Aviation Weather

full text of the classic FAA guide


Air is matter and has weight. Since it is gaseous, it is compressible. Pressure the atmosphere exerts on the surface is the result of the weight of the air above. Thus, air near the surface is much more dense than air at high altitudes. This decrease of density and pressure with height enters frequently into our discussions in later chapters.

The decrease in air density with increasing height has a physiological effect which we cannot ignore. The rate at which the lungs absorb oxygen depends on the partial pressure exerted by oxygen in the air. The atmosphere is about one-fifth oxygen, so the oxygen pressure is about one-fifth the total pressure at any given altitude. Normally, our lungs are accustomed to an oxygen pressure of about 3 pounds per square inch. But, since air pressure decreases as altitude increases, the oxygen pressure also decreases. A pilot continuously gaining altitude or making a prolonged flight at high altitude without supplemental oxygen will likely suffer from HYPOXIA—a deficiency of oxygen. The effects are a feeling of exhaustion; an impairment of vision and judgment; and finally, unconsciousness. Cases are known where a person lapsed into unconsciousness without realizing he was suffering the effects.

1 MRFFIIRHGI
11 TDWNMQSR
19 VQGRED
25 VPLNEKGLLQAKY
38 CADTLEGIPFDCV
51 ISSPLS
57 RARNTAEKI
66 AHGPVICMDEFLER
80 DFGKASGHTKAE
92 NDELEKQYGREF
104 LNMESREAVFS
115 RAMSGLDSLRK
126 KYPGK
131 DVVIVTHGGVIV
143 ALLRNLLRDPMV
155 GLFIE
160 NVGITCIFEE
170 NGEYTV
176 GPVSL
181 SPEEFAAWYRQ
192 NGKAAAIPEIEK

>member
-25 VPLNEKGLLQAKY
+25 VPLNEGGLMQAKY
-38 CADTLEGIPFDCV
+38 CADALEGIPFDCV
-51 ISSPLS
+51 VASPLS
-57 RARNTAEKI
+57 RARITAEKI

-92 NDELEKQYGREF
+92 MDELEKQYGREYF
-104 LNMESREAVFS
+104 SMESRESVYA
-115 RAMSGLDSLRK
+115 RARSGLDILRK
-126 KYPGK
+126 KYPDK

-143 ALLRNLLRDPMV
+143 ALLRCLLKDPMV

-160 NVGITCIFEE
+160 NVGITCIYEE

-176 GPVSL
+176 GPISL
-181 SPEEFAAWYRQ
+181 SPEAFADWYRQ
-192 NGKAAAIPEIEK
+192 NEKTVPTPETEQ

When flying at or above 10,000 feet, force yourself to remain alert. Any feeling of drowsiness or undue fatigue may be from hypoxia. If you do not have oxygen, descend to a lower altitude. If fatigue or drowsiness continues after descent, it is caused by something other than hypoxia.

A safe procedure is to use auxiliary oxygen during prolonged flights above 10,000 feet and for even short flights above 12,000 feet. Above about 40,000 feet, pressurization becomes essential.

Table of Contents
Previous Section: The Standard Atmosphere
Next Section: Temperature


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